The inset diagram on the left shows the FTIR spectrum recorded at 310 degrees. The sharp absorption bands between 3100 and 2600 wavenumbers correspond to the spectrum of hydrogen chloride gas. This shows that the first weight-loss step is caused by cleavage of hydrogen chloride gas from the main polymer chain of the PVC.

 

The inset diagram on the right shows an FTIR spectrum measured at about 465 degrees. The spectrum in this spectral range is typical for benzene. The benzene is formed through cyclization of the carbon chain, which is made possible through the double bonds formed previously during the elimination of hydrogen chloride.

 

Careful examination of the FTIR spectrum at 310 degrees indicates that a small amount of benzene was released in addition to hydrogen chloride. This is visible from the underlying benzene pattern in the spectrum. The presence of benzene could very likely be confirmed by performing additional MS measurements. This should be possible because mass spectrometry MS is much more sensitive than gas-phase infrared spectroscopy (IR).

Application 5                                                     TGA-FTIR: BHET

In this application, TGA-FTIR was used to investigate the thermal degradation of bis-hydroxyl-ethyl-terephthalate or BHET. This substance is used in the production of PET bottles. The monomer is sometimes also formed during the recycling of PET bottles during the depolymerization process.

 

The TGA and DTG curves in the upper part of the diagram show two distinct weight-loss steps. FTIR spectra were recorded simultaneously throughout the TGA measurement to identify the components released from the substance. Four different FTIR chemigrams or functional group profiles are plotted in the lower half of the diagram. The absorption frequencies are shown next to the chemigram and correspond to the characteristic CH (speakersay “see-aich”) stretching bands of alkanes, the CO (speakersay “see-oh”) absorption bands of alcohols, and the carbonyl bands of carboxylic acids and esters.

 

The chemigrams or functional group profiles show that the first weight-loss step involves a decomposition product that contains alkane and alcohol functional groups. The FTIR spectrum measured at 300 degrees Celsius shows an excellent match with a reference library spectrum of ethylene glycol.

 

Direct comparison of the spectrum recorded at 450 degrees with database spectra did not however identify any one particular decomposition product. The functional group profiles show that the decomposition product contains an alcohol CO (speaker say “see-oh”) bond, and carboxylic acid and ester functional groups. This information, together with some knowledge of the material, leads one to assume that the second weight-loss step is due to the elimination of hydroxy-formic-acid-ester created through the cleavage of the side chains of the aromatic group.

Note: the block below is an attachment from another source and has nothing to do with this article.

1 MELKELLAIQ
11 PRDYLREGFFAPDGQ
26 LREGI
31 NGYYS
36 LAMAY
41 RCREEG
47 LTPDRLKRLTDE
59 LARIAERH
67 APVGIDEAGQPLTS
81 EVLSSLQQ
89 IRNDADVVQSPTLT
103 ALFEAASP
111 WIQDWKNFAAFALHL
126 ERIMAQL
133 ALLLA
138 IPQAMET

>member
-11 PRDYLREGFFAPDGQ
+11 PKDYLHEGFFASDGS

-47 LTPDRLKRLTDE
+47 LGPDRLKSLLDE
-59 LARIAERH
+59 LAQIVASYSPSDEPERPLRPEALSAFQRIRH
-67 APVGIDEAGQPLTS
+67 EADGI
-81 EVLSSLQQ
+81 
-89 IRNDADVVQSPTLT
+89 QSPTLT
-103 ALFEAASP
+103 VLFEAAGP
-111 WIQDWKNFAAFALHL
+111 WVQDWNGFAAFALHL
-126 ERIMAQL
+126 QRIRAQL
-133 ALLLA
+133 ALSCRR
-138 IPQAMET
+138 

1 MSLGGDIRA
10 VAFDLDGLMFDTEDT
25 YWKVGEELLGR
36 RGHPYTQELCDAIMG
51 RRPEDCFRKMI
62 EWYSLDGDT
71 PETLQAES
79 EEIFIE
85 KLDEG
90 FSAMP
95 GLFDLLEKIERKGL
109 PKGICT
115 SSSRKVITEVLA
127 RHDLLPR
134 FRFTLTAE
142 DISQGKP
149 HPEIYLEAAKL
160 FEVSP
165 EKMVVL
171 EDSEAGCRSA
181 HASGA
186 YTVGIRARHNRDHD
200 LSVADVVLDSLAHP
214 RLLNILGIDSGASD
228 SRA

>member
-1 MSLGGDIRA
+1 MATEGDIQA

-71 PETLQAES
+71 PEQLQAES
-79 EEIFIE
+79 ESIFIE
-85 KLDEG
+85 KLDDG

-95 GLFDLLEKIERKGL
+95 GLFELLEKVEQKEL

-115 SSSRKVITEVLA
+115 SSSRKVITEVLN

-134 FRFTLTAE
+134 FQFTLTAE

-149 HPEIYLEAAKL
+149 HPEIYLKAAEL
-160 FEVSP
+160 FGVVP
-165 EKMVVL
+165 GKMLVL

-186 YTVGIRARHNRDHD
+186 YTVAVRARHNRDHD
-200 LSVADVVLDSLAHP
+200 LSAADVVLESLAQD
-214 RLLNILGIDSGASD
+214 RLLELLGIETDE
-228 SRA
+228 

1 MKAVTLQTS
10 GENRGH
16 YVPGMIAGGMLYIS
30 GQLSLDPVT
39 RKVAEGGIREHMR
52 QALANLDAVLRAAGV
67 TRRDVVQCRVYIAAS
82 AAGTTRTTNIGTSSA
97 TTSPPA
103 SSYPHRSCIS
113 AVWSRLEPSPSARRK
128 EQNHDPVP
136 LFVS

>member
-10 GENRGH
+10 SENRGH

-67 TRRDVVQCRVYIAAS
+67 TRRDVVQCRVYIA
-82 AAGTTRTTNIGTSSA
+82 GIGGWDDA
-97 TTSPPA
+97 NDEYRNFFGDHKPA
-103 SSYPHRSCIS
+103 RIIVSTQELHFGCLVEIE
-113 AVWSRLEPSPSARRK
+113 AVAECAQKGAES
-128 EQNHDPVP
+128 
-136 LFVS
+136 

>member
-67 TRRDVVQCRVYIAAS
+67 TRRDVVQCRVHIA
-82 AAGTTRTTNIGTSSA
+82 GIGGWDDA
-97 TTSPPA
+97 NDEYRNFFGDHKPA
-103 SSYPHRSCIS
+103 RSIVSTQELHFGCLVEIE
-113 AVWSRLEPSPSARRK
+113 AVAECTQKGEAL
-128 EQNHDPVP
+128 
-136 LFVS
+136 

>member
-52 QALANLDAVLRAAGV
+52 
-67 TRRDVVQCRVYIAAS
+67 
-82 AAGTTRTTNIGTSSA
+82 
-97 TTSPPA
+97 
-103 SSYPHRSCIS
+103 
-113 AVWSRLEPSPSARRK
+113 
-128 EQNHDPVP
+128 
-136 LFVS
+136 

Summary: Evolved Gas Analysis

TGA-EGA opens up many important new application possibilities. It is an excellent technique for characterizing decomposition products and volatile components as they are produced when a material is heated. This slide summarizes the most important features and benefits.

 

The measurement data obtained by combining a TGA with a mass spectrometer or an infrared spectrometer provides much more information about products and processes and the effect of temperature.

Measurements require only very small amounts of sample. TGA-MS in particular can detect very low concentrations of substances.

 

The METTLER TOLEDO concept allows an existing TGA instrument to be combined with a mass spectrometer or FTIR instrument at a later date in order to meet new requirements.The TGA is directly connected to the MS or FTIR. The software is triggered by the TGA instrument and the data is integrated into the STARe software.

For More Information on Evolved Gas Analysis

Finally, I would like to draw your attention to further information about evolved gas analysis that you can download from the Internet.

METTLER TOLEDO publishes articles on thermal analysis and applications from different fields twice a year in UserCom, the well-known METTLER TOLEDO technical customer magazine. Back issues can be downloaded as PDF files from the Internet as shown at the bottom of the slide. Individual applications can be searched for on the METTLER TOLEDO homepage.

For More Information on Evolved Gas Analysis

In addition, you can download information about application handbooks, webinars or of a more general nature from the Internet addresses given on this slide.

Thank You

This concludes my presentation on Evolved Gas Analysis. Thank you very much for your interest and attention.